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1. Overview

What you’ll learn

In this tutorial, we’ll learn how to install Home Assistant on Ubuntu Core, then create a motion-activated light automation. This is a great starting point for a secure, open-source smart home. By the end, we’ll have learned the skills we need to create Home Assistant automations of our own with whatever smart-home devices we wish.

What you’ll need

  • Raspberry Pi 4
    • Power cable
    • Case (recommended)
    • SD card (at least 8GB recommended)
  • SD card reader (if not built into your computer)
  • Aeotec Z-Stick Gen 5+ Z-Wave USB stick
  • Aeotec MultiSensor 6
  • Aeotec LED Bulb 6 Multi-white
  • A monitor with an HDMI interface
  • A mini-HDMI cable
  • A USB keyboard
  • A USB power adapter


2. Installing Ubuntu Core

We’ll start by following the instructions here to install Ubuntu Core on our raspberry pi, making note of its IP address during the process.


3. Pairing the Z-Wave devices

We can pair the bulb and multi-sensor to the Z-Wave stick without installing any software. The Z-Wave stick has a battery in it, so it doesn’t even need to be plugged in!

First, we’ll install the bulb in a light fixture, switched off. After pressing the button on the Z-Wave stick, we should see blue light flashing around the button. Now, we’ll switch on the bulb that will flash a few times to indicate it is searching for a Z-Wave host with which to pair. The two should automatically detect each other and pair.

Now, we’ll plug in the USB power cable included with the multi-sensor into the sensor and our USB power adapter. We’ll press the button on the Z-Wave stick again and confirm that we see the flashing blue light. There is a “tamper button” on a corner of the rear panel of the multi-sensor. We’ll press the tamper button, and the multi-sensor should pair with the Z-Wave stick automatically.


4. Installing the Home Assistant snap

We can connect to the raspberry pi via ssh by opening a terminal on our computer and running the command:

ssh <Ubuntu SSO user name>@<device IP address>

Now, we’ll run the command:

snap install home-assistant-snap

This will install the latest version of the Home Assistant snap from the stable channel

To support the Z-Wave stick, we will need to install a Z-Wave server as well, fortunately, there is a snap for it!

We’ll run the command snap install zwavejs2mqtt, followed by

snap connect zwavejs2mqtt:raw-usb
snap connect zwavejs2mqtt:hardware-observe

These commands will give the Z-Wave server access to the USB port so it can talk to the Z-Wave stick. For further information, refer to the documentation here.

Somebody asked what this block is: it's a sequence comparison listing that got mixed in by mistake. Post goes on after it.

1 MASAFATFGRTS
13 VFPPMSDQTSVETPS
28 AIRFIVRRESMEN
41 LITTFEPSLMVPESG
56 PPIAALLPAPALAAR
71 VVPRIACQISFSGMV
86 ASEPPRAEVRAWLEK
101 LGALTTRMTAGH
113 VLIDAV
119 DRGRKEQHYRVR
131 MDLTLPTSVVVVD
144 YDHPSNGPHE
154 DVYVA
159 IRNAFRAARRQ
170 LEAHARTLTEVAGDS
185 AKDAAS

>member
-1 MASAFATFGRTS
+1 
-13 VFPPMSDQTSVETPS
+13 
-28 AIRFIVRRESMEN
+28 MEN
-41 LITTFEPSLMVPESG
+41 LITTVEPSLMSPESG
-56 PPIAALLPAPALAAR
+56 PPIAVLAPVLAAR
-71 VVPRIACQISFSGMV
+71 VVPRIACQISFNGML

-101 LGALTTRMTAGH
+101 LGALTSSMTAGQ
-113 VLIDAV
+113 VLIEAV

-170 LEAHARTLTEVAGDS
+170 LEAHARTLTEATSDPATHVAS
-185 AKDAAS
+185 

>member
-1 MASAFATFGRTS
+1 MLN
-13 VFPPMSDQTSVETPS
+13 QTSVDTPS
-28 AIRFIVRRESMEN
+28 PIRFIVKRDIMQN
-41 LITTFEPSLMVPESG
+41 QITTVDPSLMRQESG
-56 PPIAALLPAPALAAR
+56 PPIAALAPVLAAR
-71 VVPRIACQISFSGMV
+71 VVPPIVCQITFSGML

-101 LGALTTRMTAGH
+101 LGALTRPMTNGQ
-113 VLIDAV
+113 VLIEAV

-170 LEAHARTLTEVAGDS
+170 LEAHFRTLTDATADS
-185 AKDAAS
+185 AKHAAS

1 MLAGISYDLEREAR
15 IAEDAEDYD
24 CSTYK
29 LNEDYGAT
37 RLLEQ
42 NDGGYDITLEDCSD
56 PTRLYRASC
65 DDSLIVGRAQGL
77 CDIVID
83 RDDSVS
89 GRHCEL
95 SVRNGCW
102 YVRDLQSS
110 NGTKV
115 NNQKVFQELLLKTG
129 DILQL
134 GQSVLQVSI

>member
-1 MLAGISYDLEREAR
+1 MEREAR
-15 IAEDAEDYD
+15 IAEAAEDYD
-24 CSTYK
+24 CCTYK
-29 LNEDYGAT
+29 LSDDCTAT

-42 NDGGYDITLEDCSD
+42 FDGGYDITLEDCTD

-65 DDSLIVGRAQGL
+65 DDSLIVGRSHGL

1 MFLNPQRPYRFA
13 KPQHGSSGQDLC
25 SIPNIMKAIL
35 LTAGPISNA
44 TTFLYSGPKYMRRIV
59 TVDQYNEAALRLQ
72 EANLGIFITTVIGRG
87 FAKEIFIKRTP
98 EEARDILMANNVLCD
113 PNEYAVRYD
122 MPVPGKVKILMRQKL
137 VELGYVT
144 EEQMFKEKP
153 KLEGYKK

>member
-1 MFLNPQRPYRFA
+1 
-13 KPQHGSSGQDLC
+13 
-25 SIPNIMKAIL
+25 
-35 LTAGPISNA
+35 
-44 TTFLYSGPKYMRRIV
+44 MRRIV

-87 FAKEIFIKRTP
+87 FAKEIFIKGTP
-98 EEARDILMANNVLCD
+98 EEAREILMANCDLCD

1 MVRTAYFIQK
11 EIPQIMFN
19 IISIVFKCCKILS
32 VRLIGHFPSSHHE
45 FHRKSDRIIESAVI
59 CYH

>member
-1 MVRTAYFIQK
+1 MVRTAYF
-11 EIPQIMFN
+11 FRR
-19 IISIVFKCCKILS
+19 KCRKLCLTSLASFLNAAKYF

5. Linking Home Assistant and the Z-Wave server

We’ll now start the Z-Wave service/daemon by running the command sudo zwavejs2mqtt.enable

Now, in a browser window, we can type in the IP address of the pi, followed by the Z-Wave server port number like this: http://<ip address>:8091

Now, we’ll click on settings and scroll to the Home Assistant section where we’ll enable WS server.

Press SAVE, and we’ll then move to the Z-Wave section of the Settings page. There, we’ll disable the soft reset setting. This is necessary for the particular type of Z-Wave dongle we are using. Ensure as well that the serial port is listed as shown in the screenshot below.

Now, let’s configure Home Assistant. To do this, we’ll open a new browser tab and type the IP address of the Pi and port 8123 like this http://<ip address>:8123

The UI will prompt us to set our home location, units of choice, and usage metrics preferences. It also may discover some services on your local network to connect.

We’ll skip these for now, and click FINISH.

We should now be able to see the Home Assistant home page. From here, we’ll click Configuration in the left menu, then Devices & Services.

In the Integrations tab, we’ll now click on ADD INTEGRATION.

In the New Integration interface, search for and click on Z-Wave JS, taking care to not use the deprecated Z-Wave integration.

The URL field should be populated automatically, but if not, type in ws://localhost:3000. This comes from the previous setup we did in the Z-Wave server.

We should now see the devices we previously paired to our Z-Wave stick! Set the area fields appropriately. For me, I put Office in the Area field, as I am creating my motion-activated light in my office.


6. Creating the automation in Home Assistant

From the Home Assistant homepage, we’ll now go to Configuration -> Automations & Scenes -> Add Automation. In the pop-up window, choose Select a Blueprint and pick Motion-activated Light from the dropdown.

We need to choose a name for the automation, something like Office Light should suffice. In the Motion Sensor dropdown, we should select our multi-sensor, which should appear automatically.

In the Light section, we’ll select Choose device and select our light bulb from the dropdown.

We’ll now set the wait time to how long the light should remain on with no motion detected, 120 seconds in my case.

Now, we’ll click SAVE and we’re done!

For ideas on what to try next, check out the community forums at Home Assistant, and let us know what you were able to create on Ubuntu Core in our discourse community.